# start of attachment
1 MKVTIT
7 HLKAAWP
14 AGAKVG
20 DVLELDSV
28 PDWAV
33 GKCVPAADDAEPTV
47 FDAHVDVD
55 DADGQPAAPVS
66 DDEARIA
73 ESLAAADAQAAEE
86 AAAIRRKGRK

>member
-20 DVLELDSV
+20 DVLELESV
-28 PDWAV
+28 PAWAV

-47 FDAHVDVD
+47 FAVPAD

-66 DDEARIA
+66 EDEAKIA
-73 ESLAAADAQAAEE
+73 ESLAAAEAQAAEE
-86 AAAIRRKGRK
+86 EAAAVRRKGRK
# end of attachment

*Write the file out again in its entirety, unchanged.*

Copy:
1 MKVTIT
7 HLKAAWP
14 AGAKVG
20 DVLELDSV
28 PDWAV
33 GKCVPAADDAEPTV
47 FDAHVDVD
55 DADGQPAAPVS
66 DDEARIA
73 ESLAAADAQAAEE
86 AAAIRRKGRK

>member
-20 DVLELDSV
+20 DVLELESV
-28 PDWAV
+28 PAWAV

-47 FDAHVDVD
+47 FAVPAD

-66 DDEARIA
+66 EDEAKIA
-73 ESLAAADAQAAEE
+73 ESLAAAEAQAAEE
-86 AAAIRRKGRK
+86 EAAAVRRKGRK